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New Lamps for Old

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The sorcerer returns and is able to get his hands on the lamp by tricking Aladdin's wife, who is unaware of the lamp's importance, by offering to exchange "new lamps for old."

Eminent Domain - The best-kept secret (weapon)

to condemn and then extinguish toxic mortgage loans. A secret weapon capitalists (and their pocket politicians) don't want you to know about.

For millions, the manufactured American Dream of homeownership has metastasized into the nightmare reality of Zombie Foreclosures.

New Lamps for Old.

Once upon a time, financing the purchase of a home with a mortgage loan, compared to today, was much simpler. After saving the customary 20% down payment, the borrower would meet with the local banker for a long-term, fixed-rate loan. Once income and character were investigated, qualified and then approved, the borrower signed a mortgage note, and gave a mortgage in exchange for a loan.

A mortgage note is the personal promise to repay a loan. A mortgage (lien) collateralizes or secures the mortgage note. Foreclosure can force the sale of the collateral (home) to repay the debt.

It was at the same local bank where the borrower made monthly loan payments for the life of the loan. If and when the borrower had a problem making a scheduled payment due to an unexpected expense or temporary hardship it wasn't necessarily an earthshaking event. The borrower could speak directly with the banker who could usually resolve the issue by adjusting the payment amount or due date - usually without a lot of red tape. That's because the local banker, who handled the bank's investments - which included the borrower's mortgage note - knew that keeping the loan (and the bank's investment) current and in good standing was in its (and the borrower's) best, long-term interest. Minor blips and slips were both anticipated, and manageable. Foreclosure, then a losing situation for all concerned, was something to be avoided and usually was.

In the era of mortgage loan securitization, brainchild of unconscionable finance capitalism, the once mutually-to-be-avoided trauma of mortgage foreclosure produced windfall profits for the financial-industrial complex -- specifically the loan-servicing industry. Those profits were sucked from the weary bones of those who were seduced and steered into the "American Dream." However, the American Dream morphed into the nightmare of mortgage foreclosure with its predatory low or no down-payment loans, an expedited minimal underwriting criteria, inflated valuation appraisals and slick terms only the financially sophisticated could fathom and/or avoid, and a compliant regulatory and judicial system.

Very few local banks make loans to keep as investments anymore. Loans are quickly sold, transformed, and bundled into complex (mortgage-backed) securities and quickly monetized into huge front-ended profits for finance capitalists. The local bank, instead of keeping the promise to repay as a long-term investment, earns an origination or transaction fee and has no further interest in the borrower, or the performance status of the loan. Usually, before the ink on the loan documents had dried, the promise to repay the local lender has been sold, assigned, or otherwise transferred.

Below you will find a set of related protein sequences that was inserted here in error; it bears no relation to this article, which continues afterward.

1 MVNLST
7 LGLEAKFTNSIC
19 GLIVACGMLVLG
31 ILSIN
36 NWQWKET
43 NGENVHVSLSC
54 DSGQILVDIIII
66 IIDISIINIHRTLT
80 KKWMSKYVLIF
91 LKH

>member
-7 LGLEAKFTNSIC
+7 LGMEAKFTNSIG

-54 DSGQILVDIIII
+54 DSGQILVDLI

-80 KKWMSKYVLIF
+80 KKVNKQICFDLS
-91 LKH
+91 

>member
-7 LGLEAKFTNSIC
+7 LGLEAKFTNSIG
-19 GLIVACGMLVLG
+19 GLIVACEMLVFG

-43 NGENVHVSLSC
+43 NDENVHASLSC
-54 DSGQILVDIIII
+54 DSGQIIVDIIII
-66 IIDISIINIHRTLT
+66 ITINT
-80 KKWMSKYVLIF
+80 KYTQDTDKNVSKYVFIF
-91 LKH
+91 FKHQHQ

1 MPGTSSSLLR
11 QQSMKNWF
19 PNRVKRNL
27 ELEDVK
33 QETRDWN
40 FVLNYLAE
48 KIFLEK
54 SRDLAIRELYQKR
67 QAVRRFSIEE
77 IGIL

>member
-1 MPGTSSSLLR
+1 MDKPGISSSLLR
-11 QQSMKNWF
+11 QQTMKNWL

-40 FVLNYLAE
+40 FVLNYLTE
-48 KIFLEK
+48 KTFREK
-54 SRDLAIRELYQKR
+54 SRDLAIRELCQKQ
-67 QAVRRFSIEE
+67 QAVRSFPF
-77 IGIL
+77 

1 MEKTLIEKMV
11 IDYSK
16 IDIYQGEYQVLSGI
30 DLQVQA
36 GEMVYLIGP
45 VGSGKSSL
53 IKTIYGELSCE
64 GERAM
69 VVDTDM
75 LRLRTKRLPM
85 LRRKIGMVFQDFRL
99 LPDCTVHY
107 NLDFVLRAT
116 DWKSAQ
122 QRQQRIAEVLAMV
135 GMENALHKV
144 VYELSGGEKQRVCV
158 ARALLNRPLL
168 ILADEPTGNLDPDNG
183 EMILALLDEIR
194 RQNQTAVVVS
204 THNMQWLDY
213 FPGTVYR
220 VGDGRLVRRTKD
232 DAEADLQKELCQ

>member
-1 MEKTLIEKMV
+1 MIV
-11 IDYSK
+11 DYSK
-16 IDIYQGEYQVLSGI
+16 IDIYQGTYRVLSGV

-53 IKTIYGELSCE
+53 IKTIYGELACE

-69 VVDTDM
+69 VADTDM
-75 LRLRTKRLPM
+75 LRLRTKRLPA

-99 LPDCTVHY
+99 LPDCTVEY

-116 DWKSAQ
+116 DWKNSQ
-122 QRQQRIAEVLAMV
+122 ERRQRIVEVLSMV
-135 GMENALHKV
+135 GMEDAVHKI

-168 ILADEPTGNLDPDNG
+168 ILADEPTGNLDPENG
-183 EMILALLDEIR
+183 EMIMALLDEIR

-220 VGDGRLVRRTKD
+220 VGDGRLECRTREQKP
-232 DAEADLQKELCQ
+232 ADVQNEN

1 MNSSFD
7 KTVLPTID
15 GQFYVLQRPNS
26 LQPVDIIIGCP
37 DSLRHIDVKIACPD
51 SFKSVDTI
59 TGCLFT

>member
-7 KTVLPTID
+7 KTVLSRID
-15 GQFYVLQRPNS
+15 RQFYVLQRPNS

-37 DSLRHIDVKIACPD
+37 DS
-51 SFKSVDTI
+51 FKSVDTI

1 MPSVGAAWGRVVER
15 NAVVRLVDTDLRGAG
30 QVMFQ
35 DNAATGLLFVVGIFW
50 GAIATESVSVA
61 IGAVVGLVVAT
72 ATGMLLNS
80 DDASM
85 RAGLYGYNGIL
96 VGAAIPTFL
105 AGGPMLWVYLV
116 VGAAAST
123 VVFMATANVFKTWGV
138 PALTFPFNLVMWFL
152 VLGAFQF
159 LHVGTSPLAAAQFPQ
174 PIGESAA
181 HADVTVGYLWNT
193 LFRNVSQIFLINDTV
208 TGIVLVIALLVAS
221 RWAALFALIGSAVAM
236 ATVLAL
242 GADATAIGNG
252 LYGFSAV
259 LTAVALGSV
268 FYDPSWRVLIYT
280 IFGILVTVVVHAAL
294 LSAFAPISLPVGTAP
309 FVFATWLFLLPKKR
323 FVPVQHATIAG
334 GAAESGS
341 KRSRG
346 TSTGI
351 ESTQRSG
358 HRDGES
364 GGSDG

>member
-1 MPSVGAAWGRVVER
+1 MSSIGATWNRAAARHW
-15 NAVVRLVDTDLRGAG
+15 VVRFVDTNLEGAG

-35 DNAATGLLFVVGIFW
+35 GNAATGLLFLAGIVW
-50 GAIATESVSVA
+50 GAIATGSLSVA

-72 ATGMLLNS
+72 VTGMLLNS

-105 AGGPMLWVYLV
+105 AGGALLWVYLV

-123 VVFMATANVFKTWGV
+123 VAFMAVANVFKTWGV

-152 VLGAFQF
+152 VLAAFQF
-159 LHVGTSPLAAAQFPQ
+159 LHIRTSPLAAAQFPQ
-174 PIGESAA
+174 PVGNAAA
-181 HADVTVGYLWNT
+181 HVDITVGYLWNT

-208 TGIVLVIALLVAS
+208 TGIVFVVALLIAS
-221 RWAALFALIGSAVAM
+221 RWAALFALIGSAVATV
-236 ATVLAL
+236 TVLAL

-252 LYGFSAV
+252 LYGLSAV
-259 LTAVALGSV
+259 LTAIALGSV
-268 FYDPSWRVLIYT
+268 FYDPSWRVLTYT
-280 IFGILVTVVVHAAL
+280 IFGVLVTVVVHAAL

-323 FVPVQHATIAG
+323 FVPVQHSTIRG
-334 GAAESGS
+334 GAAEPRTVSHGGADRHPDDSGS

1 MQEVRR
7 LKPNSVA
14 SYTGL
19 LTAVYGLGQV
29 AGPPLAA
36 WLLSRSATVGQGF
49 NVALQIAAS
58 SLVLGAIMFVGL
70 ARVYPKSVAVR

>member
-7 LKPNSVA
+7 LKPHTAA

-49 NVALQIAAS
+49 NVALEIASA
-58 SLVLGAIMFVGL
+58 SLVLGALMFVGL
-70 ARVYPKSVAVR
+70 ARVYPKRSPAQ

To whom? And to whom is the debt owed?

That's the ten-billion-dollar question.

In the wake of the most recent financial meltdown, it seems many shortcuts to quick profits had circumvented or violated securities law, contract law, and the Article 3 of the Uniform Commercial Code (negotiable instruments). Subsequently, certain financial giants have been exposed to liability from claims of loss, misconduct, and fraud. By whom? There are several perpetrators, including the investors who purchased the securities from charlatans of Wall Street who manufactured and then sold a defective product - what was advertised and believed by the clients to be highly rated, low-risk mortgage-backed securities, and some of the millions of borrowers trapped in foreclosure hell.

But these securities were anything but secure. Though immeasurably profitable for the casino-capitalists, the securities and underlying debt remain toxic to their investor clients who may be holding worthless securities, and to millions of financially-stressed homeowners.

Getting back to the ten-billion-dollar question: Who are the rightful owners of the toxic mortgage notes? And why is this important? It's important because only the rightful owner of the mortgage note is authorized to modify the terms of a mortgage note. That's a little publicized reason behind the failure of many loan-modification programs and stalled foreclosure proceedings. Only the rightful owner can modify the terms of its Note, and only the rightful owner is entitled to payment: payment from (alleged) Borrowers in the form of monthly payments, or compensation as Rightful Owner & Seller in Eminent Domain condemnation proceedings.

This unanswered question is one reason why the power of Eminent Domain can be the Achilles heel for the too-big-to-fail/too-big-to-jail finance capitalists. The results from the search for the rightful owners of millions of toxic mortgage notes can be the peoples' secret weapon used to repair a terribly broken and dysfunctional housing and housing-finance system.

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Executive Director: Society For Preservation of Continued Homeownership (SPOCH), a 501c3 tax exempt, charitable and educational consumer advocacy.

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